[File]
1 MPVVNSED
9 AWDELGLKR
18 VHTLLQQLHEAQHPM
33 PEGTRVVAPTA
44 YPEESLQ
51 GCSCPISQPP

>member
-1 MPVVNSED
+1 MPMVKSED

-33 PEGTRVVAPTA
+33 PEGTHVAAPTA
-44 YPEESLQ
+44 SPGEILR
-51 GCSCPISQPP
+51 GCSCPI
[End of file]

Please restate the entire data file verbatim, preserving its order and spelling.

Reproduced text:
1 MPVVNSED
9 AWDELGLKR
18 VHTLLQQLHEAQHPM
33 PEGTRVVAPTA
44 YPEESLQ
51 GCSCPISQPP

>member
-1 MPVVNSED
+1 MPMVKSED

-33 PEGTRVVAPTA
+33 PEGTHVAAPTA
-44 YPEESLQ
+44 SPGEILR
-51 GCSCPISQPP
+51 GCSCPI